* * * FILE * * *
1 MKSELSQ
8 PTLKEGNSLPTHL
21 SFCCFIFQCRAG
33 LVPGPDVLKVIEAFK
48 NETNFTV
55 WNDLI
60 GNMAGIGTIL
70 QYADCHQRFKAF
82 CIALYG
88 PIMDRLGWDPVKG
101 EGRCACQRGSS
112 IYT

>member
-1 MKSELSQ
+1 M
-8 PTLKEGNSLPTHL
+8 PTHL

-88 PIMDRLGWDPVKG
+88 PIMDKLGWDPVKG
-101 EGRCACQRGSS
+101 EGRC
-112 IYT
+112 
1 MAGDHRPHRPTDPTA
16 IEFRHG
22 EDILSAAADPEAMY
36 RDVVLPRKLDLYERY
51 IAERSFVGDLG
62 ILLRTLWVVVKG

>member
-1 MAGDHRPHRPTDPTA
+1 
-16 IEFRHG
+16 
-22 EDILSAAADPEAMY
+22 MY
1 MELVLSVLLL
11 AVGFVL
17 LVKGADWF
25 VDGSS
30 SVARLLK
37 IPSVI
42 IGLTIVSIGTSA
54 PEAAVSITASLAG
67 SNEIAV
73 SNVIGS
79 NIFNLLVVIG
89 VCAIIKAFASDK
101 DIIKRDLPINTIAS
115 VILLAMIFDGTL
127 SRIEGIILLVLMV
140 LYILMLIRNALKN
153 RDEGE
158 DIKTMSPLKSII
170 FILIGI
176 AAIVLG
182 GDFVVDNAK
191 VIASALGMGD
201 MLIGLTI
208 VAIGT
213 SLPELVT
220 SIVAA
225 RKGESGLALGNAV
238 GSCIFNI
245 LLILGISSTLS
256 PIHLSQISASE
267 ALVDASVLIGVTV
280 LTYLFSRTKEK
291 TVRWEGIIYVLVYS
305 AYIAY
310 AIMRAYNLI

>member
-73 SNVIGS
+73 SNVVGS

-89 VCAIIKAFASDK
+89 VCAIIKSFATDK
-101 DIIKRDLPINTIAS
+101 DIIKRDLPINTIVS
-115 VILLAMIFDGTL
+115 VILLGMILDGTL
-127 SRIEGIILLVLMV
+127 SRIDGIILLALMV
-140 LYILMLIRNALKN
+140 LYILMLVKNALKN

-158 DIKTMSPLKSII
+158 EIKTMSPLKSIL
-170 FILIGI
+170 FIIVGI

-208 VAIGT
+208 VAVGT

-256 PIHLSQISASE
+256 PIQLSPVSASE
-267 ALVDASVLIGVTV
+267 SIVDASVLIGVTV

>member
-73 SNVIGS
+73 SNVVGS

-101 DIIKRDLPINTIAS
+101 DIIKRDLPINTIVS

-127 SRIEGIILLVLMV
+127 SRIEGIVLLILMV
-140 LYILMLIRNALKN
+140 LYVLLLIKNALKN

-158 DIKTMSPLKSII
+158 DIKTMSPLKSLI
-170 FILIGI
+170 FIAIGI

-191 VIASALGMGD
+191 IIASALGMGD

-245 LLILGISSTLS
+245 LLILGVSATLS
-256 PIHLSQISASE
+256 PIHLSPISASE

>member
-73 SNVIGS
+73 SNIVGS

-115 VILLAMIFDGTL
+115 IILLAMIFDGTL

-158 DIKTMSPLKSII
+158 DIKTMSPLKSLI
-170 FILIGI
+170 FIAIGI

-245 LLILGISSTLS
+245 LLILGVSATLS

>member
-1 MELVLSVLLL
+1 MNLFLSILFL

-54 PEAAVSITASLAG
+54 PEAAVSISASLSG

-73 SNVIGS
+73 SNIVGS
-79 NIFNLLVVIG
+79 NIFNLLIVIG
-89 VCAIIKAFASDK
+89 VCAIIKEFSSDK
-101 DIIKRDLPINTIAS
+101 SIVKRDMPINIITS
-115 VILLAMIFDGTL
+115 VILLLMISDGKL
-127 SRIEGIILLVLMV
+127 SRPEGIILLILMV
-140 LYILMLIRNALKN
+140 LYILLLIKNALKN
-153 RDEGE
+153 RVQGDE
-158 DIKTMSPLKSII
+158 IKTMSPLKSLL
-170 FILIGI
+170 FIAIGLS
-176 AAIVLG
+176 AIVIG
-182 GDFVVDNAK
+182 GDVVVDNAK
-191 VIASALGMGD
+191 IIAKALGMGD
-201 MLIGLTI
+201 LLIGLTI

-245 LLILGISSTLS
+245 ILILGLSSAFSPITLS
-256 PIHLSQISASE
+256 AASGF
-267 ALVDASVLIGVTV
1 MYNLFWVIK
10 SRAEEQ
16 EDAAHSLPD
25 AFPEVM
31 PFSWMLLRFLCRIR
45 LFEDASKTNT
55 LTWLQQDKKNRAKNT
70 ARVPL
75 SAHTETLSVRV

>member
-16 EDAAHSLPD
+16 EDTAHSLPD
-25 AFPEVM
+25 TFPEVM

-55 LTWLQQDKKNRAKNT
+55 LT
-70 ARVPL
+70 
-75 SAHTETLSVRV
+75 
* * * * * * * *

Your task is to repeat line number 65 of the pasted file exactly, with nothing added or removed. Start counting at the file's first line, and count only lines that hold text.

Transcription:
245 LLILGISSTLS